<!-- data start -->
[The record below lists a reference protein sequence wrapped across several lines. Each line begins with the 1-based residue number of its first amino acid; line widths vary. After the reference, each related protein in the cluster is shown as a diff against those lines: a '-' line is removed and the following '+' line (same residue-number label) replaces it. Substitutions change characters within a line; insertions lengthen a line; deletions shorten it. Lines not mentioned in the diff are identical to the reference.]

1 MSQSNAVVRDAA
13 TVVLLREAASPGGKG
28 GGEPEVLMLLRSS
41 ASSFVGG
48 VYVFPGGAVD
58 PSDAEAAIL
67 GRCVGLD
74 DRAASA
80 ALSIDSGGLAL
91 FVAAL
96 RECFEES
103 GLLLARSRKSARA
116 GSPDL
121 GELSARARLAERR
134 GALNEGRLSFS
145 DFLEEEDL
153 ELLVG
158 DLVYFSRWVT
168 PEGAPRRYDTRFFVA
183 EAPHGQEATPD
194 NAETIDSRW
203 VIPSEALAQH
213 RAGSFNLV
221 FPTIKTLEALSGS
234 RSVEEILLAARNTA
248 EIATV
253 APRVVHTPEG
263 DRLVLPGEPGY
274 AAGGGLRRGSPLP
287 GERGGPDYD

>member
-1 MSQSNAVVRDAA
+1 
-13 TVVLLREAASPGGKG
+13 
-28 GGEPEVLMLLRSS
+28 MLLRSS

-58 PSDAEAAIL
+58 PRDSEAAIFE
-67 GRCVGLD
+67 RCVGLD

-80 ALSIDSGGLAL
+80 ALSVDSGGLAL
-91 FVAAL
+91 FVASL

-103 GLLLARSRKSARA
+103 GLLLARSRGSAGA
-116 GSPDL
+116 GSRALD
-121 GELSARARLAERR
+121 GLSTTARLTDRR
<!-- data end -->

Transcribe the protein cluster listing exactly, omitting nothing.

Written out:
[The record below lists a reference protein sequence wrapped across several lines. Each line begins with the 1-based residue number of its first amino acid; line widths vary. After the reference, each related protein in the cluster is shown as a diff against those lines: a '-' line is removed and the following '+' line (same residue-number label) replaces it. Substitutions change characters within a line; insertions lengthen a line; deletions shorten it. Lines not mentioned in the diff are identical to the reference.]

1 MSQSNAVVRDAA
13 TVVLLREAASPGGKG
28 GGEPEVLMLLRSS
41 ASSFVGG
48 VYVFPGGAVD
58 PSDAEAAIL
67 GRCVGLD
74 DRAASA
80 ALSIDSGGLAL
91 FVAAL
96 RECFEES
103 GLLLARSRKSARA
116 GSPDL
121 GELSARARLAERR
134 GALNEGRLSFS
145 DFLEEEDL
153 ELLVG
158 DLVYFSRWVT
168 PEGAPRRYDTRFFVA
183 EAPHGQEATPD
194 NAETIDSRW
203 VIPSEALAQH
213 RAGSFNLV
221 FPTIKTLEALSGS
234 RSVEEILLAARNTA
248 EIATV
253 APRVVHTPEG
263 DRLVLPGEPGY
274 AAGGGLRRGSPLP
287 GERGGPDYD

>member
-1 MSQSNAVVRDAA
+1 
-13 TVVLLREAASPGGKG
+13 
-28 GGEPEVLMLLRSS
+28 MLLRSS

-58 PSDAEAAIL
+58 PRDSEAAIFE
-67 GRCVGLD
+67 RCVGLD

-80 ALSIDSGGLAL
+80 ALSVDSGGLAL
-91 FVAAL
+91 FVASL

-103 GLLLARSRKSARA
+103 GLLLARSRGSAGA
-116 GSPDL
+116 GSRALD
-121 GELSARARLAERR
+121 GLSTTARLTDRR